In episode 162 UNP founder and curator Grant Scott is in his shed reflecting on the importance of receiving and giving feedback, the long term project and using all forms of art as inspiration, information and aspiration within photographic practice.
Plus this week photographer Mik Critchlow takes on the challenge of supplying Grant with an audio file no longer than 5 minutes in length in which he answer’s the question ‘What Does Photography Mean to You?’
Mik Critchlow is a social documentary photographer based in the North East of England who has worked on long term community-based projects for over forty years. The son of a miner, he has worked within the community with a deep-rooted empathy for the townsfolk, and the area he documents. Critchlow left high school in 1970 at the age of 15 years without academic qualifications and went straight into the workplace two days after leaving school, gaining full-time employment as a tailor’s trimmer at a local clothing factory. From there, he went straight into the Merchant Navy as a cabin boy and worked his way through the ranks to become a Steward/Cook, whilst being active within the National Union of Seamen. In 1977, he enrolled on a two-year course at his local College studying Art History and Graphic design as a mature student, it was while at college that he picked up a camera for the first time and immediately fell in love with the medium and process of photography. On seeing an exhibition of paintings by the ‘Pitmen Painters’, he realised the value of art as a social document and in the same year, he began a long-term photography project which documented his home-town of Ashington, Northumberland. In 1979 he received grant funding from Northern Arts (Arts Council of England) to produce documentary photography work in the area. In 1980 he was commissioned by Side Gallery, Newcastle and was introduced to fellow photographers Chris Killip, Graham Smith and Sirkka Liisa Konttinen, who were also producing long term projects on the working class communities of the North East of England. For the past 42 years, Critchlow has photographed the town, people and surrounding areas of Ashington, the town in which he was born, educated and still lives. His work is held in public and private collections and has been exhibited widely. A book of his work Coal Town was published in 2019. www.mikcritchlow.com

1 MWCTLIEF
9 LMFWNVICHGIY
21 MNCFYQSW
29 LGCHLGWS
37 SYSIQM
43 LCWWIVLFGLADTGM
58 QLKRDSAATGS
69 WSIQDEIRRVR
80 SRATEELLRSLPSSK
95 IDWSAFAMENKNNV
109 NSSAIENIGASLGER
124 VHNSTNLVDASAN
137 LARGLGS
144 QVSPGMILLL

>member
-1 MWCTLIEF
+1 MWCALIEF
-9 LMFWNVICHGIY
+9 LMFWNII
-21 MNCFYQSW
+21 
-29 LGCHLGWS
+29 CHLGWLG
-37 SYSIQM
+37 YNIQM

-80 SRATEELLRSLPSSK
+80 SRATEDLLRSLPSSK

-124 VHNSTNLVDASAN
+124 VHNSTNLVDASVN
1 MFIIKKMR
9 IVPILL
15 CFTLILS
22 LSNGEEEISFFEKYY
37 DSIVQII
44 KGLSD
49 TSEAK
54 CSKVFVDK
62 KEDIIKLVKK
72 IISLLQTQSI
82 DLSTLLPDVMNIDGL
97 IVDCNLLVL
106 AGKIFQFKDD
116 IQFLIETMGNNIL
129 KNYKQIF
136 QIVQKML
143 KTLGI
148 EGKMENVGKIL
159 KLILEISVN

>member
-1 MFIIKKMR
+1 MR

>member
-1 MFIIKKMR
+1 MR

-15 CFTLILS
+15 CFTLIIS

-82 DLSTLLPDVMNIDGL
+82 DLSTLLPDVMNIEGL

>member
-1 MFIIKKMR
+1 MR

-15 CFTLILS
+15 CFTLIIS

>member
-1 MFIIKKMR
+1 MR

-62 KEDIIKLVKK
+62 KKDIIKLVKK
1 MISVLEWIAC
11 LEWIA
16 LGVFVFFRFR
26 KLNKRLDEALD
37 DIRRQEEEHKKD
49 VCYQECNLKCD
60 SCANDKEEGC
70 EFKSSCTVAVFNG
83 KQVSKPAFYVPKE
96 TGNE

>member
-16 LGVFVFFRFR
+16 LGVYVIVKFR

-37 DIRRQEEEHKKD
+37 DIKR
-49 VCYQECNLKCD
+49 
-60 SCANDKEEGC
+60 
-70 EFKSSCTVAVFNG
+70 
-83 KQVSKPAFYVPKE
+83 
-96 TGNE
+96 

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Dr. Grant Scott is the founder/curator of United Nations of Photography, a Senior Lecturer and Subject Co-ordinator: Photography at Oxford Brookes University, Oxford, a working photographer, documentary filmmaker, BBC Radio contributor and the author of Professional Photography: The New Global Landscape Explained (Routledge 2014), The Essential Student Guide to Professional Photography (Routledge 2015), New Ways of Seeing: The Democratic Language of Photography (Routledge 2019).
Grant’s book What Does Photography Mean to You? including 89 photographers who have contributed to the A Photographic Life podcast is on sale now £9.99 https://bluecoatpress.co.uk/product/what-does-photography-mean-to-you/
© Grant Scott 2021